This encapsulates some of my thinking about organizations: The free market is fine for things and services that can be measured and priced, but it is subject to manipulation, fraud, and deceit.  Government is for services which can't be measured and priced, often because benefits and/or costs would overlap the bounds of any market, but it is subject to inefficiency, fraud, and corruption.

Senate "Virility" Lost Long Time Ago

From the 1930 blog:
Editorial: The Senate, by its "absurd rules" giving a single Senator the power to block any pending legislation for as long as his physical strength holds out, has "robbed itself of parliamentary virility." In most recent example, Sen. Thomas of Oklahoma took the floor on midnight of Tuesday last week to move for investigation of the oil industry, and held it until Congress adjourned, blocking action on several important measures without accomplishing anything.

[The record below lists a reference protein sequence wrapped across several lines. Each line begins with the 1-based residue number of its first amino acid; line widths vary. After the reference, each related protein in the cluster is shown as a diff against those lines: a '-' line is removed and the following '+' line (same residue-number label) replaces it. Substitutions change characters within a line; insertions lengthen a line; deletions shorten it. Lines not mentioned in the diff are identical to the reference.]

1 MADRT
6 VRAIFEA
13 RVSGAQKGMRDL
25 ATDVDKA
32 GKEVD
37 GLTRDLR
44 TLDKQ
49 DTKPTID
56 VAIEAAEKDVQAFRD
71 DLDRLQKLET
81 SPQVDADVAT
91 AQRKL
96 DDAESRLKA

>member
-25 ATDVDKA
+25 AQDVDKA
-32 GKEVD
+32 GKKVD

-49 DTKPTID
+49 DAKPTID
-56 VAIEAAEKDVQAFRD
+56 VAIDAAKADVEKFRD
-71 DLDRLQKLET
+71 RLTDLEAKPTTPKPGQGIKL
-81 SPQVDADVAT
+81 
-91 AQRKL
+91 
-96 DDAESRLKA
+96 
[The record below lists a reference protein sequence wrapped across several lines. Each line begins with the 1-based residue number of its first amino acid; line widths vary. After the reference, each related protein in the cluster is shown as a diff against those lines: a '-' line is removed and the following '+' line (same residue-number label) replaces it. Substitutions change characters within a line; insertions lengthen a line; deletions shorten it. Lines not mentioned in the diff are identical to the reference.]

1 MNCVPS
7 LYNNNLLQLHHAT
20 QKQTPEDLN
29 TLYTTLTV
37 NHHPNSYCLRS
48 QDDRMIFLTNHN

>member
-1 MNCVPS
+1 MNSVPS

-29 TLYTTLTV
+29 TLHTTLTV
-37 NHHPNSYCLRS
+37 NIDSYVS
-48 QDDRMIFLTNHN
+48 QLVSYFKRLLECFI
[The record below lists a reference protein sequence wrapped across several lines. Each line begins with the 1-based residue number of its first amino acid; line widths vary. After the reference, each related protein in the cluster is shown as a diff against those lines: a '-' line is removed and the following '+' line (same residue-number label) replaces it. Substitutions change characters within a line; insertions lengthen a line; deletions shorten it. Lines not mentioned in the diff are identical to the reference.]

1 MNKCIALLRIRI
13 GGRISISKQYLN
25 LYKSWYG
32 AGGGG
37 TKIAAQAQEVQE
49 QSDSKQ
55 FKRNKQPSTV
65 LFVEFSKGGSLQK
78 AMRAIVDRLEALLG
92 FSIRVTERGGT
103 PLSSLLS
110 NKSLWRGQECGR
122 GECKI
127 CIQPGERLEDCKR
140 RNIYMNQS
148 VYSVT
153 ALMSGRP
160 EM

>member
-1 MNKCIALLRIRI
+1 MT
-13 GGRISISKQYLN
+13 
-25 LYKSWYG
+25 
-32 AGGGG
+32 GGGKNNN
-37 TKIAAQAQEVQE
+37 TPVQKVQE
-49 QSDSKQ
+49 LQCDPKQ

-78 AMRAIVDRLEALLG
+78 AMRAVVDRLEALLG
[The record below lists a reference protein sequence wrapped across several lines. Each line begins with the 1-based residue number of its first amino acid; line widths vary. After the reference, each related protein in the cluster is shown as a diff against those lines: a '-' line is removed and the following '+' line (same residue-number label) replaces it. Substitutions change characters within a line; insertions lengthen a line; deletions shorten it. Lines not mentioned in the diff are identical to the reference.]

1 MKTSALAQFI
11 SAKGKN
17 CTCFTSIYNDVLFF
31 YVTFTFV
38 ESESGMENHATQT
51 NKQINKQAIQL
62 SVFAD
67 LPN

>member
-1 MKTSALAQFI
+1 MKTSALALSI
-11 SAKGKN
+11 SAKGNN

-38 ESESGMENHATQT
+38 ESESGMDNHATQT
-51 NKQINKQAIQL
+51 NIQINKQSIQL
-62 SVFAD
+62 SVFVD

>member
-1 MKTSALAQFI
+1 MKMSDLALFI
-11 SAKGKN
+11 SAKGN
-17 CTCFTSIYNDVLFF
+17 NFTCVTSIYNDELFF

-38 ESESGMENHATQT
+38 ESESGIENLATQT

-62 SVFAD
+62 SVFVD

Thursday, March 11, 2010

Persistence, or Just Showing Up

Who was it who said: "most of life is just showing up"?  Well Sen. Lincoln keeps showing up, and the latest bill passed by the Senate includes her disaster provisions (from Farm Policy):

Also added to the bill is a $1.5 billion disaster aid package for the 2009 crop year being pushed by Senate Agriculture Committee Chairman Blanche Lincoln, D-Ark. Farmers would be eligible if they suffered a crop disaster or are located in counties declared disaster areas that had at least one crop suffer a 5 percent yield or quality loss due to the disaster, the bill states. Payments would equal up to 90 percent of the farmers’ direct payments for 2009.”